It’s not yet the official start of summer but Spain is already sizzling with temperatures expected to soar over 40ºC this weekend in some parts of the peninsula in what the Met Office has warned is the first heatwave of the year.
Aemet has issued high temperature alerts across much of central and southern Spain from Friday when the heat is set to be at its most intense.
While this may sound like a welcome forecast for those who are heading for the beach, in fact the heat can have devastating consequences, for one thing, it raises the threat of forest fires.
Spain’s Health Ministry has issued guidelines to surviving in the heat.
Here’s what they advise:
This may seem obvious, but it’s very important to stay hydrated when the mercury soars and that means drinking even when you are not thirsty.
The Ministry advice includes avoiding alcohol, coffee, tea and cola and other sugary drinks.
Stick to water, but don’t overdo it.
Too much water can lead to a drop in salt (sodium) levels in the blood, which can have a negative impact on your health.
Don’t go outside
Try and avoid going outside between the hottest hours of the day which tends to be between 11 am and 9 pm. If you have to go outside, seek out the shade, wear light-coloured clothing in natural fibres. And breathable footwear.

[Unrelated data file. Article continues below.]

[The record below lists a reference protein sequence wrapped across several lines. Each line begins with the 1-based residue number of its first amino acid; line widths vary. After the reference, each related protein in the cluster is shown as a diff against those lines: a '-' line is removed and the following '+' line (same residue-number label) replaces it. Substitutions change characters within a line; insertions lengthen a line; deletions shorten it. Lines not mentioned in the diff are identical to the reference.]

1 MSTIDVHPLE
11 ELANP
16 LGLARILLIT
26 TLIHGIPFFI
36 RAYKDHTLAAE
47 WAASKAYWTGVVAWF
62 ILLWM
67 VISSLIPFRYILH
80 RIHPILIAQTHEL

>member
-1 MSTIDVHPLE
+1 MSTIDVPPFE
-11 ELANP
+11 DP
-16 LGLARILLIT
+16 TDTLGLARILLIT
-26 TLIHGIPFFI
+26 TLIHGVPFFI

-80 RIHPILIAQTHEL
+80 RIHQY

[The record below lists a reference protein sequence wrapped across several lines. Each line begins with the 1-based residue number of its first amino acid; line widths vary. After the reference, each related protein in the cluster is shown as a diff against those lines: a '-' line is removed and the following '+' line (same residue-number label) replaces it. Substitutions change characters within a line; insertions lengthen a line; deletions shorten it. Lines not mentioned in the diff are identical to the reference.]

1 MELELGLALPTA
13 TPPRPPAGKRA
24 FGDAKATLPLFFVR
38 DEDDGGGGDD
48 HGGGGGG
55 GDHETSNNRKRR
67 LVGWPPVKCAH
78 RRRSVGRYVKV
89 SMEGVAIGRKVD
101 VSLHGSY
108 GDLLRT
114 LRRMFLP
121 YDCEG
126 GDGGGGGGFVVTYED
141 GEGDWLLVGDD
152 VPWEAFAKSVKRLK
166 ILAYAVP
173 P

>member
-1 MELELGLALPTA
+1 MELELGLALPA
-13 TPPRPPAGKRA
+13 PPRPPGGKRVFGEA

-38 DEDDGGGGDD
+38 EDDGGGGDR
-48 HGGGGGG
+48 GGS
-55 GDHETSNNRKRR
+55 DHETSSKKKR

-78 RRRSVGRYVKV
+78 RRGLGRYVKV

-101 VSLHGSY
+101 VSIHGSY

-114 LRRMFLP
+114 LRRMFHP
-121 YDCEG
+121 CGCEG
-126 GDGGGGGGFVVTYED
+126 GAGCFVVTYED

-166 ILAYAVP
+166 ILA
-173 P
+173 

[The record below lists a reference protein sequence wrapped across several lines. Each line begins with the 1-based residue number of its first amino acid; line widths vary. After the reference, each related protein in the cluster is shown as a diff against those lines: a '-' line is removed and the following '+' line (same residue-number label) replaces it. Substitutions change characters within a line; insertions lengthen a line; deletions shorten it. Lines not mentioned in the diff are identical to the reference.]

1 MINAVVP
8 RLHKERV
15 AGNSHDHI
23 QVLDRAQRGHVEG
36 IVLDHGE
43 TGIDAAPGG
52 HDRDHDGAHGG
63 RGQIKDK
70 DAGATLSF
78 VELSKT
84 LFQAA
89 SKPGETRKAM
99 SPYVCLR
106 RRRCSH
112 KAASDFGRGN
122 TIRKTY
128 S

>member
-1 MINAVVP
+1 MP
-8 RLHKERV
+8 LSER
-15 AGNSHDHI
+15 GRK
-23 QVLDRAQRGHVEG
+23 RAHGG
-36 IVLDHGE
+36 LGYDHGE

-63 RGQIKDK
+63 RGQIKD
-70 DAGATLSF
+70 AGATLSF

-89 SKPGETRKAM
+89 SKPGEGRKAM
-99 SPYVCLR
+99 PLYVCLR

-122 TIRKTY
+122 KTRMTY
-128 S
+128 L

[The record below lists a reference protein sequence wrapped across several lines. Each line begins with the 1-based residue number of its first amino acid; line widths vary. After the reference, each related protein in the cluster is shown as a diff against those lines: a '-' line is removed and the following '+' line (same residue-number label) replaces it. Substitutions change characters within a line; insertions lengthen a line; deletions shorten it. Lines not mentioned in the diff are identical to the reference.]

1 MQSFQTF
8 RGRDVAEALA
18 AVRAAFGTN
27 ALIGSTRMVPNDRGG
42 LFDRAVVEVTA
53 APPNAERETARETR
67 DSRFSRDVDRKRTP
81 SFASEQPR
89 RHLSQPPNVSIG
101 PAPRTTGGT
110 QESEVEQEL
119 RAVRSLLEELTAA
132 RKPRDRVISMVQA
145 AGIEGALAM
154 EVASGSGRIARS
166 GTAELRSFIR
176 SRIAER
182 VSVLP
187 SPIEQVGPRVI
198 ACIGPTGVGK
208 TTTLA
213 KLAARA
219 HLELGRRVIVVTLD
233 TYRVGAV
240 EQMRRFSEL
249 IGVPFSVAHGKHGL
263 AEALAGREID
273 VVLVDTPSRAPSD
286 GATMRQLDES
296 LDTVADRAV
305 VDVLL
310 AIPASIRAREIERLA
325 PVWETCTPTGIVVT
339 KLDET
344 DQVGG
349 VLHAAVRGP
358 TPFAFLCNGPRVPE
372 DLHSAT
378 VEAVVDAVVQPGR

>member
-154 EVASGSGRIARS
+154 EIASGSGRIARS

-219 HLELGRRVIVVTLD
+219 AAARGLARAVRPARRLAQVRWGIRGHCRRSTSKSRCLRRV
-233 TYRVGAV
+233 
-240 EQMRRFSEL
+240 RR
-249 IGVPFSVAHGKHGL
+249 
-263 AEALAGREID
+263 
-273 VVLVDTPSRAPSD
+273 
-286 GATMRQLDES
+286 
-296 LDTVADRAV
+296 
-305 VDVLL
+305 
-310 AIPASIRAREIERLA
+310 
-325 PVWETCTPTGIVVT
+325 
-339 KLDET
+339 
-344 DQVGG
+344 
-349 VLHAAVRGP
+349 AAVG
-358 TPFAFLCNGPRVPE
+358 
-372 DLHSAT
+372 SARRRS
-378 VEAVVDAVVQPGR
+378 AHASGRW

Wear a hat
But ideally, don’t go outside.
And avoid taking exercise or doing sports during the hottest hours in the day.
Keep cool inside
Most Spanish homes still don’t have air conditioning. But there is a reason why you will see blinds firmly rolled down throughout summer days. Keep out direct sunlight helps lower the temperature inside.
And it may seem counterintuitive but keep windows closed too as unless there is a strong breeze, the air outside is likely to be hotter too.
The Ministry advises to avoid using machines and devices that generate heat during the hottest hours of the day.
And take cold showers and baths.
Eat light meals
Ideally eat light meals that will help replenish salt lost through sweat and choose refreshing salads, juices, fruits.
It’s no wonder why gazpacho is so popular in Spain.
Be aware of the risks
Different people are affected differently in heat, so pay special attention to those who are more vulnerable such as the elderly and those with medical conditions such as respiratory or cardiovascular issues.
Young children are also at increased risk and so are pets. Never ever leave them in a parked car.
Seek medical help
Signs of heat exhaustion include, weakness, nausea, cramps, headache, weak pulse, dizziness, clammy skin and fainting. If someone is experiencing any of these symptoms, attempt to cool them down by removing tight clothing, place wet cold cloths on the body or take a cool bath and give them sips of water. If symptoms persist for more than one hour, seek medical help.
Heat stroke symptoms include high fever, hot, red, dry or damp skin, fast pulse, headache, nausea, dizziness, confusion and loss of consciousness. If you think someone is suffering heatstroke then call and ambulance and attempt to keep the cool while you wait for it to arrive.
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